34. 34.  Philadelphia 76ers, 48 home games, 1980-81 seasonwalimemon.com Wali Memon 2011 34
  35. 35.  A study of nearly 1800 daily drawings between 1988 and 1992 in a New Jersey lottery showed that after a number came up a winner, bettors tended to avoid itwalimemon.com Wali Memon 2011 35
  36. 36.  In one study of US students with an average age of 22, 82% ranked their driving ability among the top 30% of their age group In the manufacturing sector, more than 60% of new entrants exit within five years; nearly 80% exit within ten years walimemon.com Wali Memon 2011 36
  37. 37.  Two puzzles involving observed behavior and risk preferences Low probability events: › Experimental subjects exhibit aversion to risk in gambles with moderate odds › However, some subjects appear risk loving in gambles with very high payoffs with very low probabilities Aversion to very small risks: › Many people also appear reluctant to take even very tiny shares of certain gambles that have positive expected payoffs › Implies a level of risk aversion so high it is impossible to explain the typical person’s willingness to take larger financial risks 37walimemon.com Wali Memon 2011 37
  38. 38. • Option A: Win $2,500• Option B: Win $5,000 with 1/2 probability• Most choose Option A over B, suggesting risk-averse preferences• Option C: Win $5• Option D: Win $5,000 with 1/1000 probability• A sizable majority picks Option D over C, which is puzzling because the choice suggests risk-loving preferences walimemon.com Wali Memon 2011 38
  39. 39.  Option A: Win $1,010 with 50% probability and lose $1,000 with 50% probability Most people refuse this gamble Option B: Win $10.10 with 50% probability and lose $10.00 with 50% probability Most people refuse this gamble too, suggesting extreme risk aversion walimemon.com Wali Memon 2011 39
  40. 40.  Proposed in late 1970s by two psychologists, Daniel Kahneman (later won Nobel Memorial Prize in economics) and Amos Tversky An alternative to expected utility theory May resolve a number of puzzles related to risky decisions, including the two on previous slide Remains controversial among economists 40 walimemon.com Wali Memon 2011
  41. 41.  Expected utility theory: › Evaluates an outcome based on total resources › Multiplies each valuation by its probability Prospect theory: › Evaluates an outcome based on the change in total resources, judges alternatives according to the gains and losses they generate relative to the status quo › Uses a weighting function exhibiting loss aversion and diminishing sensitivity 41walimemon.com Wali Memon 2011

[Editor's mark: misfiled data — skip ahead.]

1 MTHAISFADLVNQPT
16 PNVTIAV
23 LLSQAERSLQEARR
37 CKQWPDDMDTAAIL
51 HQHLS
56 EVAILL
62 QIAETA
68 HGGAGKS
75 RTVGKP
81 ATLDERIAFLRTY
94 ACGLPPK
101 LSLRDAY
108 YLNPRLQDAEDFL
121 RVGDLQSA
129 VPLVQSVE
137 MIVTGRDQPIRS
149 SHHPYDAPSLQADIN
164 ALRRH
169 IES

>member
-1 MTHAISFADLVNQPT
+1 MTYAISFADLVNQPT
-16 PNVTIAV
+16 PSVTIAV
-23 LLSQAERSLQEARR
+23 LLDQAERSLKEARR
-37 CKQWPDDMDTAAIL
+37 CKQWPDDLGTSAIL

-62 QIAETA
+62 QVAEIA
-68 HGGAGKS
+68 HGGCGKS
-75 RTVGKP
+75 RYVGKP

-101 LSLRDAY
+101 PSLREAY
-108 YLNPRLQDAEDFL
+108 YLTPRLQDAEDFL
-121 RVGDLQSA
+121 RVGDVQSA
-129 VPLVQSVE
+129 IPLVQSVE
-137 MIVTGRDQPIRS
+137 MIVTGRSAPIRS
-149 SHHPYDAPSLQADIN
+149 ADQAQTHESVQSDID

42. 42.  Consumer starts out with $R A gamble pays $X1 with probability P and $X2 with probability 1 - P Will the consumer take this gamble? Expected utility theory: yes if › U(R) < [P U(R + X1)] + [(1 – P) U(R + X2)] Prospect theory: yes if › V(0) < [W(P) V(X1)] + [W(1 – P) V(X2)] walimemon.com Wali Memon 2011 42
  43. 43. • W(P) is the weight (or, importance) a consumer assigns to the probability P. It is called the weighting function – Note that people tend to assign disproportionate weight to low- probability outcomes• V(X) is the value of $X to the consumer. It is called the valuation function. – This is the same as the befit function in expected utility theory, except that it is asymmetric. Loss aversion and diminishing sensitivity are built in. walimemon.com Wali Memon 2011 43
  44. 44.  Some of game theory’s apparent failures may be attributable to faulty assumptions about people’s preferences › May not be due to fundamental problems with the theory itself Many applications assume that people are motivated only by self-interest Players sometimes make decisions that seem contrary to their own interests 44 walimemon.com Wali Memon 2011
  45. 45.  In a voluntary contribution game: › Each member of a group makes a contribution to a common pool › Each player’s contribution benefits everyone Creates a conflict between individual interests and collective interests Like a multi-player version of the Prisoners’ Dilemma Game theory predicts the behavior of experienced subjects reasonably well For two-stage voluntary contribution game, predictions based on standard game theory are far off Assumptions about players’ preferences may be incorrect 45walimemon.com Wali Memon 2011 45
  46. 46.  In the dictator game: › The dictator divides a fixed prize between himself and the recipient › The recipient is a passive participant › Usually no direct contact during the game › Strictly speaking, not really a game! Most studies find significant generosity, a sizable fraction of subjects divides the prize equally Illustrates the importance of social motives: altruism, fairness, status 46 walimemon.com Wali Memon 2011 46
  47. 47.  In the ultimatum game: › The proposer offers to give the recipient some share of a fixed prize › The recipient then decides whether to accept or reject the proposal › If she accepts, the pie is divided as specified; if she rejects, both players receive nothing Theory says the proposer will offer a tiny fraction of the prize; the recipient will accept Studies show that many subjects reject very low offers; the threat of rejection produces larger offers In social situations, emotions such as anger and indignation influence economic decisions 47walimemon.com Wali Memon 2011
  48. 48.  In the trust game: › The trustor decides how much money to invest › The trustee divides up the principal and earnings If players have no motives other than monetary gain, theory says that trustees will be untrustworthy and trustors will forgo potentially profitable investments Studies show that › Trustors invested about half of their funds › Trustees varied widely in their choices › Overall, trustors received about $0.95 in return for every dollar invested Many (but not all) people do feel obligated to justify the trust shown in them by others, thus many are willing to extend trust This game helps us understand why business conducted on handshakes and verbal agreements works 48 walimemon.com Wali Memon 2011